The old Royal Victoria Hospital was previously shut in August 2012 and earmarked for sale and redevelopment.

But increasing emergency admissions, the growing problem of bed blocking and the norovirus winter vomiting bug meant it was reopened to the public months later as the ERI struggled to cope with demand.

It now has an average of 50 to 70 delayed discharges – where patients await onward care before they are able to leave, causing a backlog. The number of older people supported by health and social care stood at 11,065 in January – an increase of almost ten per cent in 19 months.

Mr Davison said plans were at an early stage and it would be 18 to 24 months before they could even consider “moving a patient”. The strategy is only just out to public consultation and would be subject to planning permission and funding bids.

City council health leader Ricky Henderson said he was in regular meetings with NHS bosses about escalating public care needs.

He said there were already “step-down beds” in place so patients that no longer require hospital care can be temporarily put in care home settings to continue recuperation, while deciding on the best course of action. He said: “The idea logically follows to have a care village with a variety of services on site and the ability to provide a service to people regardless of what their level of need is.

“We tend to live longer with more complex health conditions and I think society is still trying to get to grips with what we need to put in place across a whole range of services to make sure people can live as independently for as long as possible.”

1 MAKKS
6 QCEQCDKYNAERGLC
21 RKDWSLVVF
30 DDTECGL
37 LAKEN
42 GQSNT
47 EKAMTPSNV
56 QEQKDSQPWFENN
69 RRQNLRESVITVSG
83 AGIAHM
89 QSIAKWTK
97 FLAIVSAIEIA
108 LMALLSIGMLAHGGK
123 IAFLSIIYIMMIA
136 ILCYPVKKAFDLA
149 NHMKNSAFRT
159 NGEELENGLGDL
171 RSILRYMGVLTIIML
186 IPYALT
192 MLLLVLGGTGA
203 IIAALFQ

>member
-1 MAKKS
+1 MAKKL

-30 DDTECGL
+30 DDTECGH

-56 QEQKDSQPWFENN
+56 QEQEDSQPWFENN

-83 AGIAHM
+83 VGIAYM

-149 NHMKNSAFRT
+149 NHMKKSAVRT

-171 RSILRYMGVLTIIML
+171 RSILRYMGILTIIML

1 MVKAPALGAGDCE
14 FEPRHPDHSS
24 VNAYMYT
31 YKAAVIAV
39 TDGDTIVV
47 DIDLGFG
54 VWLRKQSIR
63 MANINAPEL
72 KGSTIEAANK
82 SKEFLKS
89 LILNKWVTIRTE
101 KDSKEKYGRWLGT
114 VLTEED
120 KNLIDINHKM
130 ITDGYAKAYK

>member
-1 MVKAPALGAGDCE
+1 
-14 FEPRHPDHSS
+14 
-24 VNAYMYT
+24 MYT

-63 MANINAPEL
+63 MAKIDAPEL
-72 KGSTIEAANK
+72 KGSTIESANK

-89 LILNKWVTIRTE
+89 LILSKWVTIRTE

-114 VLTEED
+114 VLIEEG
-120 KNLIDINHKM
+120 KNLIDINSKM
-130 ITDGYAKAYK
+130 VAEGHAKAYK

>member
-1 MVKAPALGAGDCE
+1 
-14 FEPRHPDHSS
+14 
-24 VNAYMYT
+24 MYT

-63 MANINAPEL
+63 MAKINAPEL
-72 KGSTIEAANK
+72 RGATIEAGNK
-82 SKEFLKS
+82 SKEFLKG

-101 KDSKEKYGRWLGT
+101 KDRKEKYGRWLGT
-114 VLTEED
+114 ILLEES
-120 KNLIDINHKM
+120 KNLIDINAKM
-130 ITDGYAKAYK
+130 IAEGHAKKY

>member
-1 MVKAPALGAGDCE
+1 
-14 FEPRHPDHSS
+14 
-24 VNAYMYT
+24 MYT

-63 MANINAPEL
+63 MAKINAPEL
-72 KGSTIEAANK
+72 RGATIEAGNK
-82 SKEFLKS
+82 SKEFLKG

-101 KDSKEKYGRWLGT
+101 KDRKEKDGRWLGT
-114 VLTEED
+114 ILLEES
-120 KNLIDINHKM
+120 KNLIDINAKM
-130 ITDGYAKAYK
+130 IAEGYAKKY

Margaret Watt, of the Scottish Patients Association, said she had been championing care villages for “years”.

She said: “It will be great if we have a wee village with all the care people need, and a shop or two, and create a real sense of community again.

“I do think it is the way to goand cheaper in the long run than people getting stuck in hospitals.”

A Scottish Government spokesperson said: “We want to ensure that all older people receive quality and compassionate care that protects their dignity and independence on every occasion and in any care setting.

“That is why our health service is evolving to meets the demands of our changing population. It has long been our policy to care for older people in their own homes – or in homely settings in the community – wherever possible. By integrating health and social care we will improve care for people in communities.”

ELDERLY CHARITY BACKS INTEGRATED PROPOSALS

RECENT research from Age Scotland, commissioned to understand more about people’s attitudes towards ageing and living longer, shows that more than three-quarters of adults in Scotland are looking forward to living longer, peaking at more than eight in ten for the 65-74 age group.

Scotland’s population is ageing, with the those aged 65 and over expected to reach 25 per cent by 2035.

With that in mind, a spokeswoman for Age Concern backed the ambitious plans to better integrate care.

She said: “In the future, social care will have to make greater use of step-up and step-down facilities if we want to achieve our ambition of enabling more older people to live at home, or in homely settings, for longer, especially as the population ages.

“Co-locating care with health services might make it easier to combine the two in an effective and economical way. More modern facilities also offer the opportunity to provide greater flexibility and more personalisation through better design.

“A campus approach could be a good option for some.”